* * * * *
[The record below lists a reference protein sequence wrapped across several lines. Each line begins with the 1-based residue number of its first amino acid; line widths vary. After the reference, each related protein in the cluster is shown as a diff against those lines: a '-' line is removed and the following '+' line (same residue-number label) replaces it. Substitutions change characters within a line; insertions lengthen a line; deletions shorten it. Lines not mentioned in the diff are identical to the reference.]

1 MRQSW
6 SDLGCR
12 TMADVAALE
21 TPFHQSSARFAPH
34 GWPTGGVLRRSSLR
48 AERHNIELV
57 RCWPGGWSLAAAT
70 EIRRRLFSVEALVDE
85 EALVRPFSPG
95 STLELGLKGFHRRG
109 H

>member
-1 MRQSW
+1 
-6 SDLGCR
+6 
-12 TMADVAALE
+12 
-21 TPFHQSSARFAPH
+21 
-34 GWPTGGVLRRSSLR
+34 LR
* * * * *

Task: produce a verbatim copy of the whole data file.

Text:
[The record below lists a reference protein sequence wrapped across several lines. Each line begins with the 1-based residue number of its first amino acid; line widths vary. After the reference, each related protein in the cluster is shown as a diff against those lines: a '-' line is removed and the following '+' line (same residue-number label) replaces it. Substitutions change characters within a line; insertions lengthen a line; deletions shorten it. Lines not mentioned in the diff are identical to the reference.]

1 MRQSW
6 SDLGCR
12 TMADVAALE
21 TPFHQSSARFAPH
34 GWPTGGVLRRSSLR
48 AERHNIELV
57 RCWPGGWSLAAAT
70 EIRRRLFSVEALVDE
85 EALVRPFSPG
95 STLELGLKGFHRRG
109 H

>member
-1 MRQSW
+1 
-6 SDLGCR
+6 
-12 TMADVAALE
+12 
-21 TPFHQSSARFAPH
+21 
-34 GWPTGGVLRRSSLR
+34 LR